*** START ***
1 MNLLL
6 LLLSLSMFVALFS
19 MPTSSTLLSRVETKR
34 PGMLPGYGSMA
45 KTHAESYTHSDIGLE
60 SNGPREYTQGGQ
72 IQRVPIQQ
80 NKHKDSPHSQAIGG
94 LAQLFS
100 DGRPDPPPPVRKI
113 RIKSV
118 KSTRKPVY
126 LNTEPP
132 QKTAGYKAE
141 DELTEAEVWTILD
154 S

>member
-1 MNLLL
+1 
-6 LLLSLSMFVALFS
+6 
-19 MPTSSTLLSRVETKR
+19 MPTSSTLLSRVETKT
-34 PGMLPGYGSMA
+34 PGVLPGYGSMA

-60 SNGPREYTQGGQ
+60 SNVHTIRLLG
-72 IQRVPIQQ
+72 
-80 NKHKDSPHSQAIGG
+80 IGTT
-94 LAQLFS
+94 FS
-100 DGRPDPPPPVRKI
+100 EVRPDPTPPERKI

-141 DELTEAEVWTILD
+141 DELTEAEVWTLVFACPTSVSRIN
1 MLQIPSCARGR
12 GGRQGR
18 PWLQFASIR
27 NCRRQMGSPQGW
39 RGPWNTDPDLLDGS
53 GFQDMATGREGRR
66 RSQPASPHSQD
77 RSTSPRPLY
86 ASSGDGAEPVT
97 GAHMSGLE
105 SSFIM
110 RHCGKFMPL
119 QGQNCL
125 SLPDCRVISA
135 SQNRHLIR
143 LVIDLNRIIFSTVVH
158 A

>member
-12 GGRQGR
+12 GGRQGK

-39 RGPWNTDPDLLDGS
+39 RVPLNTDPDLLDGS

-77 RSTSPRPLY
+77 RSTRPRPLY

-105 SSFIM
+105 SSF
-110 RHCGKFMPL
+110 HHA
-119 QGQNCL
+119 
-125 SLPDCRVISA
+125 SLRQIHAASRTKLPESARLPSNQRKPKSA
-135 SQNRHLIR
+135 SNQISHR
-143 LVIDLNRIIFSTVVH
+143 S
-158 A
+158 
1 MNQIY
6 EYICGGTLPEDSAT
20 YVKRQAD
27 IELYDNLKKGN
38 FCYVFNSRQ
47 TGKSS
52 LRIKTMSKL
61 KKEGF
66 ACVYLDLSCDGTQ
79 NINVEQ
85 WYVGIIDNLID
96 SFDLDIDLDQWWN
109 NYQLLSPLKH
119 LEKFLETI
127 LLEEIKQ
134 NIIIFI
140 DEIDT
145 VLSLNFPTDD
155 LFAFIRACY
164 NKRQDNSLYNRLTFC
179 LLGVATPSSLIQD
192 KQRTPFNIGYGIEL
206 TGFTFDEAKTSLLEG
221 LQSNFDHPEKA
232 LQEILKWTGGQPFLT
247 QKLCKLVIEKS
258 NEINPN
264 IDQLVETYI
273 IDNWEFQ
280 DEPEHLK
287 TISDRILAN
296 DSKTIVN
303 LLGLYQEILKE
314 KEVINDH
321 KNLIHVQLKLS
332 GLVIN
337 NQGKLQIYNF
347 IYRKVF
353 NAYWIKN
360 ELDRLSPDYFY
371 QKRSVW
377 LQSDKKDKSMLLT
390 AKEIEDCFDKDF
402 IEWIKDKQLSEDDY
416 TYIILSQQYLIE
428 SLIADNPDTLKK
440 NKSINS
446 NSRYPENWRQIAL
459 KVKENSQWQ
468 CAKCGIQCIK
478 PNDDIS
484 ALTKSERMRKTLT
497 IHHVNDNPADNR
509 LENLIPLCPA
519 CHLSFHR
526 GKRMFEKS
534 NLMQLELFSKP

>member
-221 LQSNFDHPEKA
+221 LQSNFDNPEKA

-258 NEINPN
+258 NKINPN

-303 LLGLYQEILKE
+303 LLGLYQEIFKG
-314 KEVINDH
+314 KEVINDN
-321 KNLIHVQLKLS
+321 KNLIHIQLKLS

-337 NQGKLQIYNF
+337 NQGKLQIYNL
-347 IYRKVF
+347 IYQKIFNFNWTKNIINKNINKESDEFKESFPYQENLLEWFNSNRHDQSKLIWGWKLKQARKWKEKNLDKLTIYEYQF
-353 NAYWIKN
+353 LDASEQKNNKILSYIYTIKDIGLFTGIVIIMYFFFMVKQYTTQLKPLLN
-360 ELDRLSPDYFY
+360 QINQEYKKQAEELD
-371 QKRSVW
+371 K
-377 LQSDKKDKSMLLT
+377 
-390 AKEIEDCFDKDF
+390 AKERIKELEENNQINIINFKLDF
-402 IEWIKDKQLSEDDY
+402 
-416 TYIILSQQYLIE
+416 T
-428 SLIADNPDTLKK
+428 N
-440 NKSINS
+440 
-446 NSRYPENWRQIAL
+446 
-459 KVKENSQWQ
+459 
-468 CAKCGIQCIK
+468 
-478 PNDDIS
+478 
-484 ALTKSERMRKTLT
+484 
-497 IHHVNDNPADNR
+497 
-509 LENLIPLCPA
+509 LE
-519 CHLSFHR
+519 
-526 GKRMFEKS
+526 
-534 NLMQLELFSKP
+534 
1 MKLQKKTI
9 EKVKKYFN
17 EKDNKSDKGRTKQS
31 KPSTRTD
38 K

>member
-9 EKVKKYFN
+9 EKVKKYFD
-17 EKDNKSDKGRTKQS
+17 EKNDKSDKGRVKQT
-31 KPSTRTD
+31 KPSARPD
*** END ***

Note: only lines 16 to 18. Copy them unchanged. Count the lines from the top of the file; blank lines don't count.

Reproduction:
154 S

>member
-1 MNLLL